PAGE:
How A Whiteboard Saved My Marriage

Many people with ADHD appreciate the importance of externalizing information. To-do lists, digital calendars, launch pads… each is a different way of helping us access information without digging inside our brains (and burning precious energy wondering what we’re forgetting). But there’s another area of life where many of us might benefit from externalizing information as well: externalizing information between people. So, ponder for a moment: is there a source of friction in your life where externalizing information could help nurture a relationship? Is there a frustration that might not really be about “the thing” but about what is known, seen, or prioritized? The following example is one of the many ways that eliminating guesswork has dramatically improved my life.

When my now-husband and I moved in together early in our relationship, our first big fight was about cleaning. I’m confident that our second and third fights were also about cleaning. It took years of painful conversations, hurt feelings, and sleepless nights before we had our big “Ah-hah!” moment. Ready for the big secret that made such a huge difference in my marriage? A whiteboard on the fridge, a question, and a high five. No joke — it made all the difference in the world. Ok, I know that doesn’t sound magical… but here’s why it made such a huge difference.

My husband is a tidier person than I am. I’d say he’s in the middle of the tidiness scale, while by nature, I’m way down the scale and into messy land. Notably, he also sees spaces differently than I do – I suspect this is more common than many realize. We inherently notice (and filter out) different things in a room. He might notice clutter on the coffee table, while I might see the dust bunnies accumulating behind the bookshelf. He would clear the clutter from the table long before it got bad enough for me to notice. His higher sensitivity to clutter meant he always saw (and dealt with) such messes before I did. His better relationship with time and prospective memory also meant he handled time-sensitive cleaning tasks before I’d get to them.

At that time, I was either traveling or working from home, and he had a 9-5. We would have a conversation where we agreed that the apartment needed some cleaning, and the next day…  he would come home to an apartment that still looked like a mess: clutter everywhere, trash still not taken out, dishes in the sink. From my perspective, I felt like I was doing my fair share of work. After all, I had crawled around excavating dust-bunny warrens behind all the furniture and dusted the shelves behind the books! I’d cleaned all day – if this wasn’t clean enough, what would be?!? I tried SO HARD! I was afraid I’d never be able to keep an apartment clean sufficiently that my partner felt we were sharing the load. I knew that it was because my brain was different, but I had such despair around it. Until our “ah-hah.”

By now, some of you have guessed the trick. I wish I could say how it happened. But it’s been years, and the conversation has gotten fuzzy. We probably realized that my cleaning priorities didn’t make him any happier with the state of the apartment. He probably expressed not wanting to have to manage me, and I expressed wanting to make him happy but also not knowing how to do that. We eventually must have figured out that I was doing enough cleaning… but the results didn’t impact his perception, and the effort wasn’t seen. So, he didn’t feel supported.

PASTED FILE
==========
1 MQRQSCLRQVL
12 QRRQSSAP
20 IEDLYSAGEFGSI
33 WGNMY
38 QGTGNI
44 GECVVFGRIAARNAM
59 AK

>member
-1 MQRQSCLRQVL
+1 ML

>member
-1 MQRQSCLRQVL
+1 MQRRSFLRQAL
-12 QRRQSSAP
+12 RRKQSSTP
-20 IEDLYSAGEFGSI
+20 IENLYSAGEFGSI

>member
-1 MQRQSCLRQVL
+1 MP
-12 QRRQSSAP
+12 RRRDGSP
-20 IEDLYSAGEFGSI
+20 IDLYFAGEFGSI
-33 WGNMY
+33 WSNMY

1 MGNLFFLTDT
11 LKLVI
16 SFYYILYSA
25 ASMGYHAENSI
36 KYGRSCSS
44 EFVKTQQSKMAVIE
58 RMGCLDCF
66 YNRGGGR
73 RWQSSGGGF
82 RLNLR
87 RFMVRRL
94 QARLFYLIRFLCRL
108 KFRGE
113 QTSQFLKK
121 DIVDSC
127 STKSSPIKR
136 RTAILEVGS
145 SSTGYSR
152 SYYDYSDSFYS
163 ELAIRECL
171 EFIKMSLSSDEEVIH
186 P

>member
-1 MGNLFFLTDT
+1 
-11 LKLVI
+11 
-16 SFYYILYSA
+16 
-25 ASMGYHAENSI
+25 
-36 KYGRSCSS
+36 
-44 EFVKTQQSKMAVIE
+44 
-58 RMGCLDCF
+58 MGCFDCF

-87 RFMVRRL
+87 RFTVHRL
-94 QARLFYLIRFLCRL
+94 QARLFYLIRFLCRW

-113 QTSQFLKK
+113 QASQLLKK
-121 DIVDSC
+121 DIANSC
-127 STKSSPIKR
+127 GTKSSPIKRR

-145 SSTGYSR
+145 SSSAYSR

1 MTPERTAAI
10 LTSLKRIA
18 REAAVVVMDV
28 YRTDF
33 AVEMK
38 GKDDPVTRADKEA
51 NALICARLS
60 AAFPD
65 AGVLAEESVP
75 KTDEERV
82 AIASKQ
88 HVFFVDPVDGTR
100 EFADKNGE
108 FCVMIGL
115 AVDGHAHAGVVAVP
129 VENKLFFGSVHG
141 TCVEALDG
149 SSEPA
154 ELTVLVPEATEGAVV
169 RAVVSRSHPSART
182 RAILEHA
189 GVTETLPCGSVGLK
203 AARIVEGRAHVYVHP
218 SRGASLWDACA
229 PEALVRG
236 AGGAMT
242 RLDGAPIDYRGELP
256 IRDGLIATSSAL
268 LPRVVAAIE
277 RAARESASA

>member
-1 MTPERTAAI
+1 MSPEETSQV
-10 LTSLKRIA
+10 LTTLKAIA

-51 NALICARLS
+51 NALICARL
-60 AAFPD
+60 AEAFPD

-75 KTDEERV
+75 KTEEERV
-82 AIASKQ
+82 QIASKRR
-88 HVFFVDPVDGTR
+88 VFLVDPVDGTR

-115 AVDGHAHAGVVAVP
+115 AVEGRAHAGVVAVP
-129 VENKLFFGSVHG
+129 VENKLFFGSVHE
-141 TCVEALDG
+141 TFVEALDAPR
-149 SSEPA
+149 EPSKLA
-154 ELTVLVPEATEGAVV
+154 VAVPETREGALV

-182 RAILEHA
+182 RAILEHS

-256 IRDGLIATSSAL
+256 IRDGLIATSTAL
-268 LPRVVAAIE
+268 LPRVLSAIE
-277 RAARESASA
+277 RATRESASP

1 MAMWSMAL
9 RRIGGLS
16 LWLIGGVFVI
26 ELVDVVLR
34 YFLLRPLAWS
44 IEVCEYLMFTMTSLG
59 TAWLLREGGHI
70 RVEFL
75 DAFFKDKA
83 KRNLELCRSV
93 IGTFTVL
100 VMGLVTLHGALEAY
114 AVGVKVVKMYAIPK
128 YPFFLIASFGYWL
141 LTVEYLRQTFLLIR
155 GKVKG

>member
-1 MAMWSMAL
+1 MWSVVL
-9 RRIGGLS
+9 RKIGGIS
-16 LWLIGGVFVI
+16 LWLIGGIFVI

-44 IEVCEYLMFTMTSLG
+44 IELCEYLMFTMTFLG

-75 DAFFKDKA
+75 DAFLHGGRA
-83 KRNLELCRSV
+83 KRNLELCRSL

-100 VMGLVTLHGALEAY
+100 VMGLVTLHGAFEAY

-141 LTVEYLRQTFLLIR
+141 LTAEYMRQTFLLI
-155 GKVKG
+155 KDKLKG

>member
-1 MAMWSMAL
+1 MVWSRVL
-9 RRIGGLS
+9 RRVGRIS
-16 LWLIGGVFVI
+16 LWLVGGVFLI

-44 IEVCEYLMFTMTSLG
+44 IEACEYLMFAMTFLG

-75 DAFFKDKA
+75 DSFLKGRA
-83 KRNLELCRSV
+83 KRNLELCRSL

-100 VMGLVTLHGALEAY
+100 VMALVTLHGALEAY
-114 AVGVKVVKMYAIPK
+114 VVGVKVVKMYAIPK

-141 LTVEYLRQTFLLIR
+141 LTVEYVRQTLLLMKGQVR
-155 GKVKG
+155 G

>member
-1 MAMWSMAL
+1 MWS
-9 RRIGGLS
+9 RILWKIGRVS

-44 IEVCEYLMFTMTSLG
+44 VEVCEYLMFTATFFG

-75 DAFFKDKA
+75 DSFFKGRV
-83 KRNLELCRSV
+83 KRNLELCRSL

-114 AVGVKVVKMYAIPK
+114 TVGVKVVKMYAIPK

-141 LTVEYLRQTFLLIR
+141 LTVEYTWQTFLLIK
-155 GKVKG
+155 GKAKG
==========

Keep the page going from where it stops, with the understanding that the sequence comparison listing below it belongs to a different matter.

Enter the whiteboard. We drew a section that said, “If you get to it.” This is where we’d write things we’d noticed that were bugging us. So, if my husband were irked by the growing pile of laundry on the floor, he’d write it on the board. If the light switch covers looked grimy, I’d write it there. Then, when one of us wanted to make the other feel nice, we could start cleaning an area that was bugging the other person. Next came the question. “Hey, I’m going to do a couple of minutes of tidying up; is there anything that would be especially nice for me to get to?” Notice that neither of us is asking to be managed; it’s simply a “Can I do something nice for you while I’m at it?” sort of an ask. The third and final piece of the puzzle is the high five. “Hey! I took care of the laundry, so you’re not in danger of tripping, PLUS I sorted the glass jars and lids in the kitchen!” **High Five**.

How A Whiteboard Saved My Marriage

Notice the keys here:

  1. We could make informed choices about doing tasks that would impact our partner’s happiness.
  2. Our effort became visible (I’m going to… I did….).
  3. Mutual celebration.

It seems so apparent now as I look back. How would I have known his priorities? How would he have known how much work I was putting in? Yet it took years of stress to arrive at what now seems like a relatively simple solution.

It’s easy to assume that your partner knows what’s in your head or that they see the same things you do. But replacing that assumption with simple questions and celebrations can dramatically reduce conflict. We’ve built up a lot of our communication to make our intentions and needs clearer. In turn, this has helped us build up a rock-solid certainty that we are cared for and prioritized, so even if one of us misses the mark, we don’t leap down the path of catastrophizing; we have piles of evidence that the other person deserves the benefit of the doubt.

I don’t clean more than I used to (I don’t think). But my husband and I haven’t fought about cleaning in years because it was never really about the messes. It was about cooperation, feeling seen, feeling supported… and the magic of a whiteboard.

Mike Legett

ADHD Coach and Life Coach, Executive Skills Coach

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